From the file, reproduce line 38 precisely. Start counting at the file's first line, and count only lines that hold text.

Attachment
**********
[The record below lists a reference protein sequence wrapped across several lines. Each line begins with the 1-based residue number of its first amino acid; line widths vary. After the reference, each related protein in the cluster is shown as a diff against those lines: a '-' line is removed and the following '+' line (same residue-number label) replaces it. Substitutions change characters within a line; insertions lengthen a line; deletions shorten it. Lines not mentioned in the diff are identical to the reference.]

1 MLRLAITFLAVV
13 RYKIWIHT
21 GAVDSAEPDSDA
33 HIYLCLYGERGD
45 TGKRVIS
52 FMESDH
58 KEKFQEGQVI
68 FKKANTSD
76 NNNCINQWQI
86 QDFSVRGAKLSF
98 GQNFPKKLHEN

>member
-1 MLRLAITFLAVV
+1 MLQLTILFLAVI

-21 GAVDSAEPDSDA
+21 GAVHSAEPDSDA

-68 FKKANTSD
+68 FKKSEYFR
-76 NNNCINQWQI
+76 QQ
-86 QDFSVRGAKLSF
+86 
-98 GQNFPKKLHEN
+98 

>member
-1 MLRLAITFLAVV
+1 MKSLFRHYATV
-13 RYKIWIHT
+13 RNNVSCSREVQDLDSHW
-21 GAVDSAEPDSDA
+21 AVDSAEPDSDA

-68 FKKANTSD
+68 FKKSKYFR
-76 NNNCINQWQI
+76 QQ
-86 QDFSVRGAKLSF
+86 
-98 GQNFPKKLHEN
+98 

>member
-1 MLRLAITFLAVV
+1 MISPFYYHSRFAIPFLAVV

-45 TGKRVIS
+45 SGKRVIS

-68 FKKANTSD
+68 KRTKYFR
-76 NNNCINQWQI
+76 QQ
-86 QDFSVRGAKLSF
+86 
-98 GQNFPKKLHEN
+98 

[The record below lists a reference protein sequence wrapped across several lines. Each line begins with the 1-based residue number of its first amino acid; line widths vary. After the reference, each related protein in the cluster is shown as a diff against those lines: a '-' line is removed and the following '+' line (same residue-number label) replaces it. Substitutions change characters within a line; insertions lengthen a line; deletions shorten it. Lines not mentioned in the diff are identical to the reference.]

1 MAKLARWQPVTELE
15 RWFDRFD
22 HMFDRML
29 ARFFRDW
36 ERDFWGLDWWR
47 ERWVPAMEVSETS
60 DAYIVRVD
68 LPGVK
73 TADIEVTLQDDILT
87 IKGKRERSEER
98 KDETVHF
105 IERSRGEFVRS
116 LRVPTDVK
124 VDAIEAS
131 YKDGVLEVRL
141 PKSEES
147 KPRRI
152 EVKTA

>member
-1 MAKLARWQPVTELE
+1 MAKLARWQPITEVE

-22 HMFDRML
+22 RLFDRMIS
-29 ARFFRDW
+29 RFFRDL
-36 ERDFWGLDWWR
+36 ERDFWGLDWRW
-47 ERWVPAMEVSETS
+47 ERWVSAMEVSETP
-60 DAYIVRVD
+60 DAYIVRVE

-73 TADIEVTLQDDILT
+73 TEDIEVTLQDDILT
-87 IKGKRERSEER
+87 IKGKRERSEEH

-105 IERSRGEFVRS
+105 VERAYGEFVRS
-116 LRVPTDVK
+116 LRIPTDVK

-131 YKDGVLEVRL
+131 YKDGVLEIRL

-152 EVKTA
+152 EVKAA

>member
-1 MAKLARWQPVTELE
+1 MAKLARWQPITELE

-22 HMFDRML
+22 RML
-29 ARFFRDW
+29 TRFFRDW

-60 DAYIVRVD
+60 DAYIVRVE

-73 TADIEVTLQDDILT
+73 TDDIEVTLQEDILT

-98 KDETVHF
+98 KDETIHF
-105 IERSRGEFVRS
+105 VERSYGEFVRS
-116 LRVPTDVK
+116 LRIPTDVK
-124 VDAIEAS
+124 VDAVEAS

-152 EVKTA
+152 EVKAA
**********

+86 